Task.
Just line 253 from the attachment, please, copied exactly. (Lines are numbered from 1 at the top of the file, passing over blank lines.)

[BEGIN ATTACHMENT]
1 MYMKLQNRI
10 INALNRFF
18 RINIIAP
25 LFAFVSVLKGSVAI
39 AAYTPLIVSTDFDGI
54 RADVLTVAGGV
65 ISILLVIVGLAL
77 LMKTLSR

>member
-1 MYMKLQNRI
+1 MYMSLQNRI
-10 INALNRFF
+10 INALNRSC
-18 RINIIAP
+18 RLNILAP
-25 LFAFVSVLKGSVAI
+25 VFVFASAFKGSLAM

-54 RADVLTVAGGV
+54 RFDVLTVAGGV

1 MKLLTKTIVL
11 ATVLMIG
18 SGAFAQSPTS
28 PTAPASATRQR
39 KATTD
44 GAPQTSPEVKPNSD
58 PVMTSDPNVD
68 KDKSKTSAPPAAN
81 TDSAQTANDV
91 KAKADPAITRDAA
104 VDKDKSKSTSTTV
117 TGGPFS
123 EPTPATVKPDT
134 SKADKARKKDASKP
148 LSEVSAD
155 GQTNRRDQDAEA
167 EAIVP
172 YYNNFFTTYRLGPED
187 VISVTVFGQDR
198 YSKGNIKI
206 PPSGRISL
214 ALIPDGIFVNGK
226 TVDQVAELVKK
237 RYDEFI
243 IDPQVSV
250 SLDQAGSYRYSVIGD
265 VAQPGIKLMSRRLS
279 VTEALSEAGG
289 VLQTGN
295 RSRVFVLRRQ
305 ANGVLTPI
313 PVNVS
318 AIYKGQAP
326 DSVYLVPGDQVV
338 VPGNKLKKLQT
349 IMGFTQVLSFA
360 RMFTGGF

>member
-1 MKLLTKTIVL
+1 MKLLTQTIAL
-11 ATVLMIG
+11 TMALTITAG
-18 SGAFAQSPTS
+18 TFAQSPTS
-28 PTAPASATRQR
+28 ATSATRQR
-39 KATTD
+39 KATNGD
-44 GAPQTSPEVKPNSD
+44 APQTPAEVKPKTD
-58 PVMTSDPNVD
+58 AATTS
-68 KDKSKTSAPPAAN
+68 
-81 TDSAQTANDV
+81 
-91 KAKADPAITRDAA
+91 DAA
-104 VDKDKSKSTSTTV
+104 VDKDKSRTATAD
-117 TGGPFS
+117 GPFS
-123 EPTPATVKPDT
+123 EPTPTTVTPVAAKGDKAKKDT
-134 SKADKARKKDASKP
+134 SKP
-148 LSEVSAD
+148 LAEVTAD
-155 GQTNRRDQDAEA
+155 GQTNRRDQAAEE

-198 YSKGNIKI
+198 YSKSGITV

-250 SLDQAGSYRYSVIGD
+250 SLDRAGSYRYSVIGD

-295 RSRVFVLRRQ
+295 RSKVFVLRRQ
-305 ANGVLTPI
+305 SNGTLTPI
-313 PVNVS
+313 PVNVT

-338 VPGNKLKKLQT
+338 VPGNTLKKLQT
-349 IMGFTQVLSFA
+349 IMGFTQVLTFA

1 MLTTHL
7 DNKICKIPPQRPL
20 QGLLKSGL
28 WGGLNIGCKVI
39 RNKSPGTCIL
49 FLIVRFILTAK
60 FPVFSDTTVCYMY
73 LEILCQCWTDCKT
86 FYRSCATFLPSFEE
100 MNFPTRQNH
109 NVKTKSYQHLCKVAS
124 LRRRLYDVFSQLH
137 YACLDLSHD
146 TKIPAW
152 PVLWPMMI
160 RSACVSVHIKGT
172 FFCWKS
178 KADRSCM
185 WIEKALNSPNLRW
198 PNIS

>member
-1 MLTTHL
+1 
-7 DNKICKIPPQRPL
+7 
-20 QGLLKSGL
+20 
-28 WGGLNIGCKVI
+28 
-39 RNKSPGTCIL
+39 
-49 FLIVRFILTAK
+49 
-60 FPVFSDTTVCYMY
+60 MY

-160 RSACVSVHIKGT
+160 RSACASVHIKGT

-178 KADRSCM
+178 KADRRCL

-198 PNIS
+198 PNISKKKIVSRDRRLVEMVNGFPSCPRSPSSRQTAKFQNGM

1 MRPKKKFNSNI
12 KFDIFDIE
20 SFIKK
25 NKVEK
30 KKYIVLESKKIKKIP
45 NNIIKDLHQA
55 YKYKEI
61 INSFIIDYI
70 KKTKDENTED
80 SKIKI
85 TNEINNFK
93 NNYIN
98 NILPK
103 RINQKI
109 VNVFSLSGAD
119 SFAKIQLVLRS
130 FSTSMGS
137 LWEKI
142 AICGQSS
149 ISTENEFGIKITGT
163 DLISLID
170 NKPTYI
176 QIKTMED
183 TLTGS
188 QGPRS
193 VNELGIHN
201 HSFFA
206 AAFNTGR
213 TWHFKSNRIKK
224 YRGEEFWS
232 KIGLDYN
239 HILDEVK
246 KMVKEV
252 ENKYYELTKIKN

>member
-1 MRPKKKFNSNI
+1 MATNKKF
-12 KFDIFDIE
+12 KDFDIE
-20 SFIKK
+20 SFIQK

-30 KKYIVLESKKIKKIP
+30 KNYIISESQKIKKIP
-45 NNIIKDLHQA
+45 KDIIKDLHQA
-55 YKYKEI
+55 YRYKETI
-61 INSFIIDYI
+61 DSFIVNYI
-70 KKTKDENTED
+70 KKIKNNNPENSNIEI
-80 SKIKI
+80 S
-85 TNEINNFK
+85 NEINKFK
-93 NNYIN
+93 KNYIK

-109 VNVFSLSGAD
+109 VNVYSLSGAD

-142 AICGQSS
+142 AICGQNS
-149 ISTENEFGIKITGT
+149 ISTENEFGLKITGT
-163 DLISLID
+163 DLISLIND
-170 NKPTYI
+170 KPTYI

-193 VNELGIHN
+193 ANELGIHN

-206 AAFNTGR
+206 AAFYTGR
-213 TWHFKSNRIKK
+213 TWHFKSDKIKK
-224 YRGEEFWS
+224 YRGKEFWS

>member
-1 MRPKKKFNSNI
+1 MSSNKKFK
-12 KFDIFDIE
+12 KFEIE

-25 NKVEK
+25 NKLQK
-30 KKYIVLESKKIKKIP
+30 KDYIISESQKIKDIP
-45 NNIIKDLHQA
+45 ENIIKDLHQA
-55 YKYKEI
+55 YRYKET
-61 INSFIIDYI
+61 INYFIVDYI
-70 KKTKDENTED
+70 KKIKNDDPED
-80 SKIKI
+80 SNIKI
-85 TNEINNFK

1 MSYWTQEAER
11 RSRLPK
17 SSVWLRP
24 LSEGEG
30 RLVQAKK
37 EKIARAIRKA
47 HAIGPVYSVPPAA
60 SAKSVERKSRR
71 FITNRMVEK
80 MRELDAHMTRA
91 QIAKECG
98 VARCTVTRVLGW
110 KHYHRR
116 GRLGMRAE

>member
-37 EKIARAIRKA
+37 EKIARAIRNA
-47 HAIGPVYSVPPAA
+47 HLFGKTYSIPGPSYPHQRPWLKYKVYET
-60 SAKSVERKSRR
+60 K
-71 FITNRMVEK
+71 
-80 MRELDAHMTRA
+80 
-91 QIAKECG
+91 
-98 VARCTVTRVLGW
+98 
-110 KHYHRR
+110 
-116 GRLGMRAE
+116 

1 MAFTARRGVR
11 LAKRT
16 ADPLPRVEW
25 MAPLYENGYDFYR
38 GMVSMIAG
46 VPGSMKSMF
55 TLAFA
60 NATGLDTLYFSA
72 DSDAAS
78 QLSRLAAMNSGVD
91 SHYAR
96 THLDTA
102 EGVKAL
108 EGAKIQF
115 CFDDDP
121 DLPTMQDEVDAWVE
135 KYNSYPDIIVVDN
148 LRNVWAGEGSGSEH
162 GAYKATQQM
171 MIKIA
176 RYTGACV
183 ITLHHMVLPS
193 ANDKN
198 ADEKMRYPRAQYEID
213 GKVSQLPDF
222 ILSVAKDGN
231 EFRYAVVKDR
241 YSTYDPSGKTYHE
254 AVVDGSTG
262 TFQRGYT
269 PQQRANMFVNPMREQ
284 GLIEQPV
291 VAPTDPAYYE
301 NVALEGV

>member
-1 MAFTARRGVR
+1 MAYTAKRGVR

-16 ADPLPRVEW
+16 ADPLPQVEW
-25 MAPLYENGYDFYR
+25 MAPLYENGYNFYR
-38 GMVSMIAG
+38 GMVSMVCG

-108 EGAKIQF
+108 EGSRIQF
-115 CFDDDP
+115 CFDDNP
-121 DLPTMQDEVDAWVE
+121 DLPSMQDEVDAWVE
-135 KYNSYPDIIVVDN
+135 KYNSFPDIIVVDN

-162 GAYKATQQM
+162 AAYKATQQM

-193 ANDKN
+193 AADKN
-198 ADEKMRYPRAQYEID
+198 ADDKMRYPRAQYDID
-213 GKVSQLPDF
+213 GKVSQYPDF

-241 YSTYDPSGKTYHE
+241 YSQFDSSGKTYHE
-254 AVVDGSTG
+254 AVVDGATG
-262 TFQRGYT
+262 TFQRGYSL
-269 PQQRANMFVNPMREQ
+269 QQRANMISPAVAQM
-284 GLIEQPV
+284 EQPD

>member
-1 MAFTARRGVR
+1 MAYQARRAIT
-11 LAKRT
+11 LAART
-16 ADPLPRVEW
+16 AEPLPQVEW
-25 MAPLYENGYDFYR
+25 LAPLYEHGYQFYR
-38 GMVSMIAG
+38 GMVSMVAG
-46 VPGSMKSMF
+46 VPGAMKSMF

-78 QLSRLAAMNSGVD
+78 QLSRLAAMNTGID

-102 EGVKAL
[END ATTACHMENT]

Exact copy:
116 GRLGMRAE